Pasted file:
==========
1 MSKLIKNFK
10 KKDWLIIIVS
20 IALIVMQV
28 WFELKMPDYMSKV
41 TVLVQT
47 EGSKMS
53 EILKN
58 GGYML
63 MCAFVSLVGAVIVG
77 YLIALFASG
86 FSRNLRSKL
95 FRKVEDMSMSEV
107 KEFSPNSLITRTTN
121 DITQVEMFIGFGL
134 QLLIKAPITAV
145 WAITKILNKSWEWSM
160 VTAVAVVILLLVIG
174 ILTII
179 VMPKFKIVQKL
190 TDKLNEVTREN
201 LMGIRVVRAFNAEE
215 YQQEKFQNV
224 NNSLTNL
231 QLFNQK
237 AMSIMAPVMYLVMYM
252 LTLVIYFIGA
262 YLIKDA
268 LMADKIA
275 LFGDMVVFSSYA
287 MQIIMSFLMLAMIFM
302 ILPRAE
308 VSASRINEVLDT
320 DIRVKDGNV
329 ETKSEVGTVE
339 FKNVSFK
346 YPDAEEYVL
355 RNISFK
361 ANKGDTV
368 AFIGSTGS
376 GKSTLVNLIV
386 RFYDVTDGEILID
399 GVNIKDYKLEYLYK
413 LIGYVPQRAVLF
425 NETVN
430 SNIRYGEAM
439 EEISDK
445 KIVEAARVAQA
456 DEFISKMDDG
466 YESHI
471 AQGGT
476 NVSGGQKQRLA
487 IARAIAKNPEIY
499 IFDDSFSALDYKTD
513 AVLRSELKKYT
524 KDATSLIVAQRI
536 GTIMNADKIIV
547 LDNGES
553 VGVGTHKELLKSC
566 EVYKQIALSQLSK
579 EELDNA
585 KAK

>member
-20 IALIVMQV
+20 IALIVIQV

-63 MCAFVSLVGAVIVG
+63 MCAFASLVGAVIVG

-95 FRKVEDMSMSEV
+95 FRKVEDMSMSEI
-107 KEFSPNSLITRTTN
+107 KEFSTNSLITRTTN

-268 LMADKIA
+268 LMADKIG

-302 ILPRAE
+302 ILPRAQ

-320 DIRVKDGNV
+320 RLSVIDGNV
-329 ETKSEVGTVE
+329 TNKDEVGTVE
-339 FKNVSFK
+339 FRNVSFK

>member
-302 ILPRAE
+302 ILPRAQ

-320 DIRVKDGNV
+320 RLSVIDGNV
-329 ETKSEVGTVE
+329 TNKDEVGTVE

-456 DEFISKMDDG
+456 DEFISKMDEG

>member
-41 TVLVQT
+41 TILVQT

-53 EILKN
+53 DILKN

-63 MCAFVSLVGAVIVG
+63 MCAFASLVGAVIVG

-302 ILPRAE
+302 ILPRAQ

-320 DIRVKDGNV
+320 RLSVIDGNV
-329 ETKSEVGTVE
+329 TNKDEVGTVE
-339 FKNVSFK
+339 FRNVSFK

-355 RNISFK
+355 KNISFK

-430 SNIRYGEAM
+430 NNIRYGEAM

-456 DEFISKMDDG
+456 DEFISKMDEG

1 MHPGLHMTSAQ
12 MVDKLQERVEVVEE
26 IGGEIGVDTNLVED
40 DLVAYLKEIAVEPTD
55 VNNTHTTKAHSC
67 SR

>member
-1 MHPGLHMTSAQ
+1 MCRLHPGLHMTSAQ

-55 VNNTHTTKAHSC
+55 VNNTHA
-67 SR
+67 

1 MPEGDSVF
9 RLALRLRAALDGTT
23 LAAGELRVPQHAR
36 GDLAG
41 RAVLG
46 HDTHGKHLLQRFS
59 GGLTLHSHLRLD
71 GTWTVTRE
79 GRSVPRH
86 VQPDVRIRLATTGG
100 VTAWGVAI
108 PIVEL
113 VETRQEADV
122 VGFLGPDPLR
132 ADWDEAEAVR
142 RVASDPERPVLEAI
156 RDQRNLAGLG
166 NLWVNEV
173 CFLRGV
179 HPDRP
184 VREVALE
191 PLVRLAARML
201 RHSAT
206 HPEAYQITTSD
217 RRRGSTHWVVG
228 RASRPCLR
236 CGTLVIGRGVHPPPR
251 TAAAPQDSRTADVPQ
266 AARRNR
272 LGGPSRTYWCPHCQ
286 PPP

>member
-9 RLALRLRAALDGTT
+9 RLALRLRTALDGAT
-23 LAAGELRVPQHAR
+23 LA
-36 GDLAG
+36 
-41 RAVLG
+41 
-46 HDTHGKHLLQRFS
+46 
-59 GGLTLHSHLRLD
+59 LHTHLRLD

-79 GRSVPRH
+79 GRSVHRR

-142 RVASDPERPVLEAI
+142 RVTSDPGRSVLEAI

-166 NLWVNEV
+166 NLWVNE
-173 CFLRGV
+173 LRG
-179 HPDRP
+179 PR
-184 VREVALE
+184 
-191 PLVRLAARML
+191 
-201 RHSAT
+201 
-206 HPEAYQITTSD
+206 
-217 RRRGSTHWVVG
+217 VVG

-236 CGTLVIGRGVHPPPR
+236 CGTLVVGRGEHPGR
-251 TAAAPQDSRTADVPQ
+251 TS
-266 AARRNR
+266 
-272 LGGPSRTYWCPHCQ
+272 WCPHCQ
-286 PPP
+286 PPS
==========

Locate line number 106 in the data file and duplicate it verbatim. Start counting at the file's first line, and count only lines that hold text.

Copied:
+355 KNISFK